OPINION: On the Grammys, Co-opting, and Pharrell Williams

By Joseph Molina Flynn, Executive Articles Editor, Vol. 20

On Sunday, February 8, 2015, the world watched as the 57th Grammy Awards were bestowed upon their recipients at the Staples Center in Los Angeles, California. Where the Grammys differ from other award shows is that unlike acting awards which are known to exclude minority actors, the music world has embraced black performers since Ella Fitzgerald and Count Basie won their Grammys at the first Grammy Awards in 1959. That legacy continues today. As we learned during the telecast, Kanye West has amassed a total of fifty three Grammy nominations and twenty one victories.

For all their recognition of black artistry, the Recording Academy’s voting members have been criticized in the past for missing the mark. Notably, in recent years, they were criticized in 2014 when Macklemore and Ryan Lewis, a white hip-hop duo, took home the Grammy for Best Rap Album infuriating Grammy viewers. Even Macklemore recognized that Kendrick Lamar, a black rapper whose good kid, m.A.A.d. city was also nominated, should have taken home the award. Criticism over Macklemore and Ryan Lewis’s win notwithstanding, the Recording Academy’s voters went on to nominate Iggy Azalea, an Australian pop performer, for the same award in 2015, risking a similar reaction had she won the award. That award ultimately went to another white rapper, Eminem, who has far more credibility within the rap community than Iggy does.

However, this year’s awards were not entirely devoid of criticism. Toward the end of the telecast fans were treated to Beyonce’s rendition of “Precious Lord, Take My Hand,” a song originally performed by Mahalia Jackson and revived in popularity by the success and critical acclaim of the movie Selma. The controversy lies in the Recording Academy’s decision to have Beyonce—who is undoubtedly one of the most popular performers today—perform the song, rather than the somewhat unknown Ledisi, who portrayed Mahalia Jackson and performed the song in Selma. Ledisi was in attendance at the ceremony which made the moment slightly more awkward and tense, but she graciously addressed the controversy simply saying that since it was written the song has been performed by Mahalia Jackson, Aretha Franklin, and “I was able to portray and sing my version of the song, and now we have Beyonce. [Beyonce’s] generation will now know the song.” A lot remains to be said about Ledisi’s snub; particularly, there remains an unanswered question about whether the snub could be attributed to the interplay between Ledisi’s blatant Afrocentrism, Beyonce’s popularity (which can in part be ascribed to her conformism to Anglo ideals of beauty), and society’s continued acceptance of Anglo ideals of beauty as paradigmatic.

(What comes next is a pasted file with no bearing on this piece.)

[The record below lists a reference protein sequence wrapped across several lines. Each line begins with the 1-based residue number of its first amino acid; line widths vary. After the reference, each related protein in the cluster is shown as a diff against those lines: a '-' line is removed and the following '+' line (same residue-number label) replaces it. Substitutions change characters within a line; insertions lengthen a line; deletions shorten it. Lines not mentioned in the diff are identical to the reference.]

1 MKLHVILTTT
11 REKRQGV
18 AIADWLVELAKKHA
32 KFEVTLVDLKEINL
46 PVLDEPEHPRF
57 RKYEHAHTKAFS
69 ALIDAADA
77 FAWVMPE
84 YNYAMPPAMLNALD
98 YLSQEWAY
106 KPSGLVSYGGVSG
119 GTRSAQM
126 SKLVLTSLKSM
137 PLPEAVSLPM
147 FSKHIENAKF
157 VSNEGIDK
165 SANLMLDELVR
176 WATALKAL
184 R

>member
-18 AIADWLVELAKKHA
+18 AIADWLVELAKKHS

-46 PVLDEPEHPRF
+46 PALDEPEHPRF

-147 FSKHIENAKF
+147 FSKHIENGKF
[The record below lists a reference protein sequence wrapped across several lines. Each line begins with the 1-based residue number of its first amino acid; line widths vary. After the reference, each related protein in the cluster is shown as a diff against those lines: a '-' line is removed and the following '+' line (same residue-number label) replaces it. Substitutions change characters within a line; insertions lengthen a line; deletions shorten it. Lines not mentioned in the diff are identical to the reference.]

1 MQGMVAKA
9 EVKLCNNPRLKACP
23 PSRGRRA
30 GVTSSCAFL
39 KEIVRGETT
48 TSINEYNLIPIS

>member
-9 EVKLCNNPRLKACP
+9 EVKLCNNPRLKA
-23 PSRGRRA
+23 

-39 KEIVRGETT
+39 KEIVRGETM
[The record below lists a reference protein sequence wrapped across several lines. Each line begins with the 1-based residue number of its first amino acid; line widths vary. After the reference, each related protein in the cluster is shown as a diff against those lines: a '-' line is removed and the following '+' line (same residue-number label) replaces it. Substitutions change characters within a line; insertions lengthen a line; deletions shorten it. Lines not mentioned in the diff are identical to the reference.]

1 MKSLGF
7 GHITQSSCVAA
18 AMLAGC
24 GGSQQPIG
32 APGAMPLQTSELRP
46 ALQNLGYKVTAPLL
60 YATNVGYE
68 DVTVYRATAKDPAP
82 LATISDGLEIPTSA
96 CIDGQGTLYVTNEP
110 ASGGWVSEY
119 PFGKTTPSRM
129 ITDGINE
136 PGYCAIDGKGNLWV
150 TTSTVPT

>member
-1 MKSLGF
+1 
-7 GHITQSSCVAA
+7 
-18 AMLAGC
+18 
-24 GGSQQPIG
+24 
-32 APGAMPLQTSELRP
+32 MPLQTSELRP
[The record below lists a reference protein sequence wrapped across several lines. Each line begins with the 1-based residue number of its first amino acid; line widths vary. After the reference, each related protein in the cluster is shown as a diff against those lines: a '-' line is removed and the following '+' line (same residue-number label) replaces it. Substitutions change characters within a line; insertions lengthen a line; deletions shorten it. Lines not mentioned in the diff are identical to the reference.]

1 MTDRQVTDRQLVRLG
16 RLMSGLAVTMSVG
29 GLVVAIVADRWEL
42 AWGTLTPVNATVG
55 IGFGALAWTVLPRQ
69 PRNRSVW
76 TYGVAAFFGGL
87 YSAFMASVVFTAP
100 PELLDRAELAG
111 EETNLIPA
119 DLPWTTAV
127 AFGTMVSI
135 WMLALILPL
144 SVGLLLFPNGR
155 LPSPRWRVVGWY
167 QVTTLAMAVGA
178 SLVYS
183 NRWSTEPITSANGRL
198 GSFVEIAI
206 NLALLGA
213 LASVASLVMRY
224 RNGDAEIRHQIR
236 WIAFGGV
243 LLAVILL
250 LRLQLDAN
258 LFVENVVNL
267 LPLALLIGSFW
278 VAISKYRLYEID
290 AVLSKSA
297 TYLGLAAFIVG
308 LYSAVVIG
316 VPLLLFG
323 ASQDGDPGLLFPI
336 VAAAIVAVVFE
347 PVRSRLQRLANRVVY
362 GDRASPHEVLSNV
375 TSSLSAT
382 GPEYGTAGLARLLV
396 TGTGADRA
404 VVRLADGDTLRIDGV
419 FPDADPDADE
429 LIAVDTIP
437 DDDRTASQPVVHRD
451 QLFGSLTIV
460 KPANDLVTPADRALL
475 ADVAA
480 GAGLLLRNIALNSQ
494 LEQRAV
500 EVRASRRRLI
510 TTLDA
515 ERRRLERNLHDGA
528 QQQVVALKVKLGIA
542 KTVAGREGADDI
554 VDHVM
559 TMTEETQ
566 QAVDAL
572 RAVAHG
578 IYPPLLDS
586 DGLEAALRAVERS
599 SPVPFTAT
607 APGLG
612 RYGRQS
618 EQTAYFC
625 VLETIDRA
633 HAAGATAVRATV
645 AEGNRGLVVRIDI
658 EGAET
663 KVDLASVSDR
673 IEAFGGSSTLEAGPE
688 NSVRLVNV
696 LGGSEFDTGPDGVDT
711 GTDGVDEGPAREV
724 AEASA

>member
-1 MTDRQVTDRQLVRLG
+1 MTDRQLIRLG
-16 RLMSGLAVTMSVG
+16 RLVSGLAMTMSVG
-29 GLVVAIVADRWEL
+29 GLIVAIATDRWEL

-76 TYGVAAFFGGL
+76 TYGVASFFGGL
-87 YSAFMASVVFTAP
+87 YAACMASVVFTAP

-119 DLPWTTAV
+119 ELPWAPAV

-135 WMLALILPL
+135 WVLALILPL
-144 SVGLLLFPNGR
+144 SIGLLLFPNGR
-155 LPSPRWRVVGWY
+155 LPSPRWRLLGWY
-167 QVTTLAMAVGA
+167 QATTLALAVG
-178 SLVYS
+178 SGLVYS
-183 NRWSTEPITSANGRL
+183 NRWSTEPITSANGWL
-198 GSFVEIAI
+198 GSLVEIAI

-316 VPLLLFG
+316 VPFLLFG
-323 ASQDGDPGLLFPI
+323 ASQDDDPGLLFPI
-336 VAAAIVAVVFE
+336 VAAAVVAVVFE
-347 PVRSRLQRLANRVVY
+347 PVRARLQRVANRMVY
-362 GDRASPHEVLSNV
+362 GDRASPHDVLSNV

But all of the controversy over Beyonce’s performance and Ledisi’s snub is sure to be clouded by the biggest blunder of the evening. In a year marked by controversy over race relations in the United States, and particularly the deaths of black men at the hands of white police officers, it was certain that the Grammys would provide an avenue for performers to bring awareness to the issue in one way or another. Three artists chose to bring awareness to the issue by employing the now iconic symbolism of the #BlackLivesMatter movement. When Prince took the stage to award the Album of the Year Award, in one of the evening’s most poignant moments, he said, “Albums still matter, like books and black lives, they still matter.” Beyonce, during her performance of “Precious Lord, Take My Hand” utilized the “hands up, don’t shoot” gesture symbolic of the movement’s call to action. And somewhere in the middle of the telecast, Pharrell utilized the same “hands up, don’t shoot” gesture during his performance of “Happy,” a song from the animated motion picture “Despicable Me 2.”

Pharrell’s use of the movement’s symbolism, however, has not been well received. In a controversial interview with Ebony magazine which took place prior to the grand jury decisions in the Michael Brown and Eric Garner cases, Pharrell said, referring to Michael Brown’s behavior in the convenience store moments prior to his death, “It looked very bully-ish; that in itself I had a problem with . . . . Why aren’t we talking about that?” In a similarly unpopular soundbite, Pharrell had also expounded on his “New Black” theory which he purports “doesn’t blame other races for our issues. The New Black dreams and realizes that it’s not pigmentation: it’s a mentality and it’s either going to work for you or it’s going to work against you. And you’ve got to pick the side you’re going to be on.” The inference is clear; Pharrell seemed to be suggesting that others within the black community do blame other races for their issues. To say that the suggestion that black Americans need to ignore their history of oppression and the blatant institutionalized racism they’ve been subjected to is offensive would be an understatement. For Pharrell to then go a step further and co-opt the symbolism from the same movement he turned his back on, during black history month, on the music world’s biggest stage, is patently egomaniacal and a slap in the face of the black community he was hoping to win over by using the symbolism. As if that weren’t enough, he did all this while dressed in minstrel drag.

The Black Lives Matter movement has been co-opted since its inception by those who believe its message is too narrow (see, for example, this article referring to the co-opting by white protesters of the message of Black Lives Matter by their use of All Lives Matter, a message which ignores the reality of the movement’s genesis). During a time when people may be slightly more receptive to honest conversations about race relations, institutionalized racism, and the oppression of black Americans, there is a responsibility to hold public figures to task. Pharrell, please take a seat.